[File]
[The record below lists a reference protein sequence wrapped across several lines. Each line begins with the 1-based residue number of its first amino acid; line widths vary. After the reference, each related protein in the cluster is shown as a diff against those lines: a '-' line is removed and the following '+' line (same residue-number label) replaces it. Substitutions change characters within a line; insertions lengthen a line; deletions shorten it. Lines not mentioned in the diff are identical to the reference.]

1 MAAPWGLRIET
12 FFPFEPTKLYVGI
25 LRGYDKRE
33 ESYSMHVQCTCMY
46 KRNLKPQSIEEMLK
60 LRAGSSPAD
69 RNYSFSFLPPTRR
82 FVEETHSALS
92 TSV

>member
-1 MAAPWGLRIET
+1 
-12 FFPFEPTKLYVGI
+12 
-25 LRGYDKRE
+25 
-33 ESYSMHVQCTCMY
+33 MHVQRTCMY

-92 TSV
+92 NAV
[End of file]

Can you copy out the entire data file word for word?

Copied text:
[The record below lists a reference protein sequence wrapped across several lines. Each line begins with the 1-based residue number of its first amino acid; line widths vary. After the reference, each related protein in the cluster is shown as a diff against those lines: a '-' line is removed and the following '+' line (same residue-number label) replaces it. Substitutions change characters within a line; insertions lengthen a line; deletions shorten it. Lines not mentioned in the diff are identical to the reference.]

1 MAAPWGLRIET
12 FFPFEPTKLYVGI
25 LRGYDKRE
33 ESYSMHVQCTCMY
46 KRNLKPQSIEEMLK
60 LRAGSSPAD
69 RNYSFSFLPPTRR
82 FVEETHSALS
92 TSV

>member
-1 MAAPWGLRIET
+1 
-12 FFPFEPTKLYVGI
+12 
-25 LRGYDKRE
+25 
-33 ESYSMHVQCTCMY
+33 MHVQRTCMY

-92 TSV
+92 NAV